Entrepreneur Asia: Power Players

How the start-up scene in Singapore is changing

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Within a short space of time, the cash available to new start-ups in Southeast Asia has gone from virtually non-existent to abundant.

And that, say analysts, reflects the potential a growing number of investors see in firms that mostly start in Singapore and expand into the much bigger Southeast Asian market.

"There is now greater access to capital than ever before," said Yiping Goh, the co-founder of Southeast Asian eCommerce aggregator AllDealsAsia.com.

"When I started my first company in 2004, there were less than five significant startup funds and most of the five were not even really active," said Goh, who has just set up ecommerce firm MatahariMall.com in Indonesia, added. "Today there's a lot more investors interested in Asia and capital is going to keep growing."

Huge potential

Compared to its Asian peers China and India, Southeast Asian markets are seen as relatively underdeveloped and with huge potential given a growing class of consumers.

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According to the Organisation for Economic Co-operation and Development, Asia will represent 66 percent of the global middle-class population and 59 percent of middle-class consumption by 2030, compared with 28 percent and 23 percent, respectively in 2009.

This is the backdrop to increased interest by funds in Southeast Asian start-ups.

Take Lazada, the Southeast Asian online retailer often compared to Amazon, for instance. Set up by start-up incubator Rocket Internet in 2012, Lazada raised $249 million in late 2014, valuing the company at about $1.25 billion.

Japanese mobile telecom giant Softbank meanwhile invested $250 million last December in Grabtaxi – one of Southeast Asia's fastest growing taxi app services.

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"I think I was well set up by my existing group of investors, GVC, Tiger Global, Vertex -- a subsidiary of [Singapore state investor] Temasek –those guys have really been helping us grow and set up a great connection from one investor to another," GrabTaxi founder Anthony Tan told CNBC last month, talking about funding for the start-up.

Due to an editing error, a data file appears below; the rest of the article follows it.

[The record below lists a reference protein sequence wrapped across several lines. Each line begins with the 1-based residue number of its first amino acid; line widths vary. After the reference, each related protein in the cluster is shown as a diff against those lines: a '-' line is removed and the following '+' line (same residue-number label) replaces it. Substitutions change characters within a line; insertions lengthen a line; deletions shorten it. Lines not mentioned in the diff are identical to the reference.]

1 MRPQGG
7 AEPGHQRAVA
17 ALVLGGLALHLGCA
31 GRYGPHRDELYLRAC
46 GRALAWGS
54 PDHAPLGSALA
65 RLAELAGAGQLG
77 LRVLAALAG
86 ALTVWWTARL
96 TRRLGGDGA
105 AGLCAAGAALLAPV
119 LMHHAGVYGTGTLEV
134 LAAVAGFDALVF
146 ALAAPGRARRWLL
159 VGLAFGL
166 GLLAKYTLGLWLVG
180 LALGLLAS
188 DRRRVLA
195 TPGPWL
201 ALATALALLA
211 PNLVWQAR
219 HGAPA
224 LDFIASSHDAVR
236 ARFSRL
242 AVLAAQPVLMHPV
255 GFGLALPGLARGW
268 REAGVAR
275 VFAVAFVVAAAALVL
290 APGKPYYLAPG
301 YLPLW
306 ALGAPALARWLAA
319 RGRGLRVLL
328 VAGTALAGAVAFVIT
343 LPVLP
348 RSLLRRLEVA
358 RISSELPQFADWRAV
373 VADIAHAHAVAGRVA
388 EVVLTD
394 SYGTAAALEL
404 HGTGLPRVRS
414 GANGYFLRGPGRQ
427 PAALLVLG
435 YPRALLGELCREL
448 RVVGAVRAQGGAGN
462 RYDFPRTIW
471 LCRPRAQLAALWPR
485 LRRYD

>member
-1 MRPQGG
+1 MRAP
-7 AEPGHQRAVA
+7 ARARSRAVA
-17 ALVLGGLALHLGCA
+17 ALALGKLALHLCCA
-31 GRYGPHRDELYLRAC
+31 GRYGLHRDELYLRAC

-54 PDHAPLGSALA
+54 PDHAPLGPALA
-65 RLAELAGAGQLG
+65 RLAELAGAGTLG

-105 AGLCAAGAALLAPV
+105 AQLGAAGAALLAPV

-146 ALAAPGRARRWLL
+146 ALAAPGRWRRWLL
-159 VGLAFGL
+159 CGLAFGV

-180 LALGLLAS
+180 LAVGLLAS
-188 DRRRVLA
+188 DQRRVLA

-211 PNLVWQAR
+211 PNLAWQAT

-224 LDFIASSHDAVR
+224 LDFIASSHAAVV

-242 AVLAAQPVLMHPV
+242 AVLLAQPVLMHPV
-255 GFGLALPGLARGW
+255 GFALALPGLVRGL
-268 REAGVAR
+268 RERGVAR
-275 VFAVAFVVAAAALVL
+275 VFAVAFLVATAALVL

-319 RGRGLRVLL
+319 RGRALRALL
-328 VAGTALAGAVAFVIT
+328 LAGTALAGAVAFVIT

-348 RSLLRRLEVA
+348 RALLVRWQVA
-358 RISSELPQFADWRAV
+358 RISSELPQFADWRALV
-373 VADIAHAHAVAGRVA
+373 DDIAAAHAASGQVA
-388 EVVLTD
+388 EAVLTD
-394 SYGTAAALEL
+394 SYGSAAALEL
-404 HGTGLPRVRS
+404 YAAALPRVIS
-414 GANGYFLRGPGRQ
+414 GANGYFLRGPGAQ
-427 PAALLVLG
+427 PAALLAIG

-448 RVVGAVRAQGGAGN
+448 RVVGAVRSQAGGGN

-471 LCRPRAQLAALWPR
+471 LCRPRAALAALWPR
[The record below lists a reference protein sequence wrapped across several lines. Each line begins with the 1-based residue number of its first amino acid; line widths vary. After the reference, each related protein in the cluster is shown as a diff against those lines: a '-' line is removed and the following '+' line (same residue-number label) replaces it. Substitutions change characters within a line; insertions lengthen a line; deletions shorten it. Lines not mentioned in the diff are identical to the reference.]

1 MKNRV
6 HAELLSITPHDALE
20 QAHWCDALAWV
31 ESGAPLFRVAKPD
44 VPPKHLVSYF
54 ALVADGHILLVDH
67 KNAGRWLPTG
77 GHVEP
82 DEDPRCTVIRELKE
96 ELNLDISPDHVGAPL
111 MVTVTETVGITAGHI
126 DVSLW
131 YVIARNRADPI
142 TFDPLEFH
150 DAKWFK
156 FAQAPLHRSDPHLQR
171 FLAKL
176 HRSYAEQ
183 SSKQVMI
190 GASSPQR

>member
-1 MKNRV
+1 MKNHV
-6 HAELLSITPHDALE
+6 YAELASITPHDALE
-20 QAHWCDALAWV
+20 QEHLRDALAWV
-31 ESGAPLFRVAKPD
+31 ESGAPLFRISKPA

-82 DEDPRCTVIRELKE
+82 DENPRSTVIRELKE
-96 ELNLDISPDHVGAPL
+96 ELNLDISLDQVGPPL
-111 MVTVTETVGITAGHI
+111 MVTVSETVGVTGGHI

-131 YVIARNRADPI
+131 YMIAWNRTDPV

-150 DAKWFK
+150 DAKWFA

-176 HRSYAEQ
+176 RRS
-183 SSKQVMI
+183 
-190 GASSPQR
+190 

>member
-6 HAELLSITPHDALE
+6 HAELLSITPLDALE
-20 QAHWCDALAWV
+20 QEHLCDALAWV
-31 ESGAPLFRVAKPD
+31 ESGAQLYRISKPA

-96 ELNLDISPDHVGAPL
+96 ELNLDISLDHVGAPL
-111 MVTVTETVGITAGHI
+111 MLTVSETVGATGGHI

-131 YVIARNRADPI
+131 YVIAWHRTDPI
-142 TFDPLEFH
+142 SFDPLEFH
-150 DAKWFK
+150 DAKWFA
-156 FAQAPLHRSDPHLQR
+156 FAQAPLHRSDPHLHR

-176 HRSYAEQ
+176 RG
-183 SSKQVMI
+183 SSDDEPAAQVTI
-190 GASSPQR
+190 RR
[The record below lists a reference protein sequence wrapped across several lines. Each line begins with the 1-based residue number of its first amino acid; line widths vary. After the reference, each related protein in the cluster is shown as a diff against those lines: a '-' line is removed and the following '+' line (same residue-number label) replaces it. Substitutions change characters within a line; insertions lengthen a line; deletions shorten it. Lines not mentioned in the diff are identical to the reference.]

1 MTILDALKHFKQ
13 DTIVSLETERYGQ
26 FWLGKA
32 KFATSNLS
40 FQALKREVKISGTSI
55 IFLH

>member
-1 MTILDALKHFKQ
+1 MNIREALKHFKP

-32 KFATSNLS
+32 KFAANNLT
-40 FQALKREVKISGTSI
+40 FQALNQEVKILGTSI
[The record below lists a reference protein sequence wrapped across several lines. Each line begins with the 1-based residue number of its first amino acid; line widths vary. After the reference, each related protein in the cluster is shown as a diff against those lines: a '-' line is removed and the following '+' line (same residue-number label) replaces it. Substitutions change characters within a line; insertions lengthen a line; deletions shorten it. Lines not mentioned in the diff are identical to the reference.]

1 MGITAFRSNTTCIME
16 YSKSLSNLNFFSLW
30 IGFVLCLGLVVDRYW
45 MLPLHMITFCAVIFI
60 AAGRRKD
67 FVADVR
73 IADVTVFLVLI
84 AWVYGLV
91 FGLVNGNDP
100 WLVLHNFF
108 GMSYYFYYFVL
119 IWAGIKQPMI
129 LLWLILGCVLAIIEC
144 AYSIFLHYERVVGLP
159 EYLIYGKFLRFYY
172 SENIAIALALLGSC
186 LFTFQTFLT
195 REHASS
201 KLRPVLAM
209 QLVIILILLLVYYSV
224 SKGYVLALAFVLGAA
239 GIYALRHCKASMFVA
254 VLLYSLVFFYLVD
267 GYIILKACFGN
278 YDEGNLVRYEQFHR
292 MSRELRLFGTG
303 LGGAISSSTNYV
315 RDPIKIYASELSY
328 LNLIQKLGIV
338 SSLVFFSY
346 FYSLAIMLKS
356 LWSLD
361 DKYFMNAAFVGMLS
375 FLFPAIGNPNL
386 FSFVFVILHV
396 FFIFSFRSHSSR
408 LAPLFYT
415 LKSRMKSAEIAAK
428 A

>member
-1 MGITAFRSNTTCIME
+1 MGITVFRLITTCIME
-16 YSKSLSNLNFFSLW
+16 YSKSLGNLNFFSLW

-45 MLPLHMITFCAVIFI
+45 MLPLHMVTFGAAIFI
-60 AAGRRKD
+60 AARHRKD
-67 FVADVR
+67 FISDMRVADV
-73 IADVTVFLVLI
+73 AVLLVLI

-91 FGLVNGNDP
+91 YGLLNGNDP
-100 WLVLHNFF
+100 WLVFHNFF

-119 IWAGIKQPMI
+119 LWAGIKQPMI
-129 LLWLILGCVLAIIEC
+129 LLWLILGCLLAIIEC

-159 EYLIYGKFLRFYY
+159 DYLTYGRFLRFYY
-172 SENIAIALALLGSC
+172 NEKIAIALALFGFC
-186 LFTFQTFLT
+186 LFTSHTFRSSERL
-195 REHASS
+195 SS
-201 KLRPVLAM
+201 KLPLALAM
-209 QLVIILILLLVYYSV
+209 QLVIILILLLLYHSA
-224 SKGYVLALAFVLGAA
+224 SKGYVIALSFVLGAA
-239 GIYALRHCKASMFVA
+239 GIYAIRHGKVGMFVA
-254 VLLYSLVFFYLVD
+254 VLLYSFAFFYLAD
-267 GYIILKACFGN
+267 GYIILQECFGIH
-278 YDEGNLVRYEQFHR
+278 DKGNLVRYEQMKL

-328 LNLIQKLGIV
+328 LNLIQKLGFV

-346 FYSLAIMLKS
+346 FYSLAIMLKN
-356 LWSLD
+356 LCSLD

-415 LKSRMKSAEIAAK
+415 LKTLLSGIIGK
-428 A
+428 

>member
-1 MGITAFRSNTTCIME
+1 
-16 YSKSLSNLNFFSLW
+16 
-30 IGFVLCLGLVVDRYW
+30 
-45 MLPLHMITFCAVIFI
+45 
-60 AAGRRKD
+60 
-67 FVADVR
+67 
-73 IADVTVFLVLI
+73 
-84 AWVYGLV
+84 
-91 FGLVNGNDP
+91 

"And they know that we are super local, super focused on the region and that there was no other player that really made a difference," he said.

All Change

Vinnie Lauria, who co-founded Golden Gate Ventures which invests and mentors new start-ups in Southeast Asia, said he was travelling around Asia in 2010 when he decided to look into the local start-up scene.

"I looked up the local start-up scene in 15 different countries and ended up noticing that in Southeast Asia, most of the start-ups I spoke to all had a similar problem – difficulty raising money," Lauria said.

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"Four years ago, capital for new start-ups was virtually non-existent here. The past couple of years have really changed that," he added.

Venture capital invested in Singaporean tech firms by funds has been rising steadily in recent years, reaching $1.71 billion in 2013 before slipping back to about $459 million last year, according to data from Hong Kong-based Asian Venture Capital Journal. That still it put it ahead of its Southeast Asian peers and Hong Kong in 2014.

Lauria said that for most start-ups the challenge up until recently was finding investors for series A funding, investments of between $1 million to $5 million.

"With 2015, we're starting to see that change; we're launching a fund to do series A and there are a number of funds that are also coming online do to this series A funding," he said.

Increased access to investments to start-ups in Singapore helps fill a gap in a country, which has a generally strong infrastructure for entrepreneurs, analysts say.

Singapore ranks number one for the ease of doing business, according to the World Bank.

Universities and polytechnics run entrepreneurship programs and private bodies such as the Founders Institute have been set up in recent years to mentor new businesses.

"Government involvement has been key for the last five years. Outreach to students and young aspiring entrepreneurs have created great teams," said Jeffery Paine, the founder of Founders Institute in Singapore.

Goh at All Deals Asia added: "More and more people are considering entrepreneurship, fundamentally because the start-up ecosystem has become more mature, the increased awareness and successful exits in recent years are inspiring the once dreamers to take action on their ideas."